IL-6 is emerging as a key therapeutic target in chronic inflammatory diseases, including rheumatoid arthritis (RA), cancer, coronary heart disease, and Crohn’s disease. In RA, inhibiting IL-6 by blocking the IL-6 receptor can be even more effective than inhibiting TNFα.
“IL-6 is part of a larger gp130 family, named for the glycoprotein l130 expressed on the surface,” said Stefan Rose-John, PhD, Professor and Director of the Institute of Biochemistry at the University of Kiel, Germany. “There is some promiscuity between the different members of this family, so when you block the IL-6 receptor, you may see enhanced activity from blocking multiple cytokines.”
Dr. Rose-John explored the potential impact of IL-6 receptor blockade during the session Immunology Update: IL-6 Signaling from Bench to Bedside on Monday. What began as basic research to understand the role of IL-6 has generated multiple therapeutic agents, with more in the pipeline.
IL-6 is involved in most, if not all, inflammatory diseases, Dr. Rose-John said. And its biology is more complex than many cytokines. IL-6 does not bind directly to its receptor, but requires a co-receptor, gp130. IL-6 signaling begins only when the three-way complex with IL-6, IL-6 receptor, and gp130 is formed.
Another complication is that IL-6 receptors are typically expressed only on hepatocytes and some leukocytes. They are seldom expressed on endothelial cells, smooth muscle cells, and other cell types. The question is how IL-6 is able to affect these and other cell types that do not express the IL-6 receptor.
The key is a metalloprotien, ADAM17, which cleaves the surface-bound IL-6 receptor and transforms it into a soluble form. This soluble receptor then migrates to other cells that express gp130, where it binds with gp130 and IL-6 to begin the signaling cascade.
Dr. Rose-John called the familiar binding between IL-6, its surface-bound receptor, and gp130 classical signaling. The second, more widespread binding between IL-6, soluble IL-6 receptor, and gp130, termed trans-signaling, binds IL-6 more tightly than classical signaling and is an important factor in cellular differentiation, apoptosis, and a variety of other processes.
His lab has also found a third type of IL-6 binding, trans-presentation, in which dendritic cells, which produce IL-6, present the protein to T cells, which bind IL-6 and initiate signaling.
Each of the three types of signaling is involved in different processes, he said.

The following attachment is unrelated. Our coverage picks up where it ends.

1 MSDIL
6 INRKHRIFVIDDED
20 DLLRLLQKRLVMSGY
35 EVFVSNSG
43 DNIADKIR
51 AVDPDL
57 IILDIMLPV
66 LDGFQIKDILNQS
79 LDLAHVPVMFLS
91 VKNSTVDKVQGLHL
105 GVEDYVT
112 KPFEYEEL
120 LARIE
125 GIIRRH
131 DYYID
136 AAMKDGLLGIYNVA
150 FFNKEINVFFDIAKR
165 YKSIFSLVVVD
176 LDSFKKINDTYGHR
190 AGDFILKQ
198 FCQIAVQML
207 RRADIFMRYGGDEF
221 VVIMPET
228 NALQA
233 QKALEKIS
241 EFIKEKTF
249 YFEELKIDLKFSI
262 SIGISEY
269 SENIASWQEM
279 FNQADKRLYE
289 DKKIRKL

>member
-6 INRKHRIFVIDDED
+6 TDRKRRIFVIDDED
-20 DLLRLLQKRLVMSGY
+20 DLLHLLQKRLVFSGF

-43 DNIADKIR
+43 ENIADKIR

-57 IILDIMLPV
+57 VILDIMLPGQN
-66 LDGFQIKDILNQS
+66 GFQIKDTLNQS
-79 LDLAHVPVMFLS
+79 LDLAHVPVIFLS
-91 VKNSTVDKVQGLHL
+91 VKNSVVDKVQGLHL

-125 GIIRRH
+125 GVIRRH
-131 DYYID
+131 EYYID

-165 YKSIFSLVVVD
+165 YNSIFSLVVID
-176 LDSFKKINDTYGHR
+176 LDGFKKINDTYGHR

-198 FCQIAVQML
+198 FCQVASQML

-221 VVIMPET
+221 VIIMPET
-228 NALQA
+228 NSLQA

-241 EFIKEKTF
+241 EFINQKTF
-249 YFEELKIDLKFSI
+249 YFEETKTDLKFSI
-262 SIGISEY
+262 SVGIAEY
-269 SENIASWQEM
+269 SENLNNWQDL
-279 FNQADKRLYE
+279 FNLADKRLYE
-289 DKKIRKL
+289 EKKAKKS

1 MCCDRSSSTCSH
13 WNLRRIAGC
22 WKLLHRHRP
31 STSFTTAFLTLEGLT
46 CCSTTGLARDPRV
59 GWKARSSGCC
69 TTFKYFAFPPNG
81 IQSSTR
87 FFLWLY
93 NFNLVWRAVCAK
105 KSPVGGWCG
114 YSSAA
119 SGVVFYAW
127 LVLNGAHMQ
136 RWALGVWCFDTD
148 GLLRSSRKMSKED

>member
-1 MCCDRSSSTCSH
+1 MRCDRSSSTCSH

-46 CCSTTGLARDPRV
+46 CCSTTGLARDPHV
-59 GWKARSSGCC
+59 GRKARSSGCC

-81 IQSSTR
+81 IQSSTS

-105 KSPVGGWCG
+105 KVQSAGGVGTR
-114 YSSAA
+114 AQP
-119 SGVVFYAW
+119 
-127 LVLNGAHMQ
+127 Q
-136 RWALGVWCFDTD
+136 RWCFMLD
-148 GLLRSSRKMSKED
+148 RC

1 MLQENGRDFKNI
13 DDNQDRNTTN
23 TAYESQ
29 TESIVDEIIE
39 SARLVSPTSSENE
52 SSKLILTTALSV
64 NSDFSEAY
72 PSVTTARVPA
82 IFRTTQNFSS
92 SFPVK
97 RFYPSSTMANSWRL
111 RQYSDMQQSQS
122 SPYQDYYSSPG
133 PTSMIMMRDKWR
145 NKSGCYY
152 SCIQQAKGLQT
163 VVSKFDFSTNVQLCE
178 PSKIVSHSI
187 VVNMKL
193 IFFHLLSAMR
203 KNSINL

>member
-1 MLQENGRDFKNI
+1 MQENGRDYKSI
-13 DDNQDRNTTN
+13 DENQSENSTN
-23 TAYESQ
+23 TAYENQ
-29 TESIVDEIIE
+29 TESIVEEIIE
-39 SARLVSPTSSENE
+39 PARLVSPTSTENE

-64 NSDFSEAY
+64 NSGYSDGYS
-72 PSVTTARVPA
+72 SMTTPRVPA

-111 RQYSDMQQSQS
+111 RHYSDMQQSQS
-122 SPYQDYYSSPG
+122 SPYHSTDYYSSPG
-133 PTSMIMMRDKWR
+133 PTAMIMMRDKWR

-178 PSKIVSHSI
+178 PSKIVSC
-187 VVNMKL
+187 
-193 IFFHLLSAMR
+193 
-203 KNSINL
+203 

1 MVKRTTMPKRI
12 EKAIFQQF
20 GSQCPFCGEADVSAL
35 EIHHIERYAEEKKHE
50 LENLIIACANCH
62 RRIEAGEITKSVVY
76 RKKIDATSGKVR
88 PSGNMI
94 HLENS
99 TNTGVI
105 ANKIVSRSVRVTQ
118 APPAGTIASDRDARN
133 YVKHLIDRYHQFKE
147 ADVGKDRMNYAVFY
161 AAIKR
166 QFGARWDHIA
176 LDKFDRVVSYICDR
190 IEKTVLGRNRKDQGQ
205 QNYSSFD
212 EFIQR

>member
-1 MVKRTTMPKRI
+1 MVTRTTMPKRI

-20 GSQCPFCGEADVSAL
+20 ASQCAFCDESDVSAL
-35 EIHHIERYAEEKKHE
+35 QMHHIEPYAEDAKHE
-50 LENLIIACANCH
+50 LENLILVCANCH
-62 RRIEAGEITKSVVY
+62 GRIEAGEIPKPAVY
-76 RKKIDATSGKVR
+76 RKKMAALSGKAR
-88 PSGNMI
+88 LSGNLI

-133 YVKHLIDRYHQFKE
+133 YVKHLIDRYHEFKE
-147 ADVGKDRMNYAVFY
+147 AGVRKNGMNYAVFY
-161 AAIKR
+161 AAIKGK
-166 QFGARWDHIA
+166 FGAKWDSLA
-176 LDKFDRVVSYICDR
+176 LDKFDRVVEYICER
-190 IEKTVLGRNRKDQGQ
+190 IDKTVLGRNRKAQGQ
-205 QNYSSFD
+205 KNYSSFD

Classic signaling, involving membrane-bound IL-6 receptor, is associated with anti-inflammatory processes.
Trans-signaling, involving soluble IL-6 receptors, is associated with pro-inflammatory processes as well as processes involving endothelial and smooth muscle cells.
Trans-presentation, involving dendritic cells, is still an open question, Dr. Rose-John said. It appears to be involved in immune response to viral infection.
“The complexity of IL-6 increases the more experiments you do with it,” he said.
Early work in IL-6 focused on the protein itself as a potential therapeutic target. Many researchers believed there was little clinical difference between targeting a protein versus targeting its receptor. But targeting IL-6 receptor, particularly the soluble form, can be far more effective than targeting IL-6 itself.
IL-6 has a relatively low affinity to its membrane-bound receptor and a very high affinity to the soluble receptor, Dr. Rose-John said.
His lab worked with a nucleotide polymorphism that substitutes a single amino acid and leads to significantly increased levels of soluble IL-6 receptor and greatly reduced risk for RA, cancer, congestive heart disease, type 1 diabetes, and other inflammatory conditions. The protective effect stems from the high affinity of the soluble receptor for IL-6, which protects against IL-6-mediated inflammation.
Current anti-IL-6 agents tocilizumab and sarilumab are IL-6 receptor antibodies that overwhelm soluble IL-6 receptors and then membrane-bound receptors, Dr. Rose-John said.
His lab is developing another strategy that targets IL-6 trans-signaling. Researchers developed a fusion protein of soluble gp130 and the crystalizable fragment of immunoglobulin G1, sgp130Fc. The protein showed very strong activity against murine sepsis, with dose-dependent survival up to 100 percent. Survival was just 45 percent using standard anti-IL-6 therapy.
Sgp130Fc also showed significant activity against RA, Crohn’s disease, and inflammatory bowel cancer.
“We now have sgp130Fc in phase 2 trials for inflammatory bowel disease,” Dr. Rose-John said. “We have good evidence that blocking trans-signaling can be very effective.”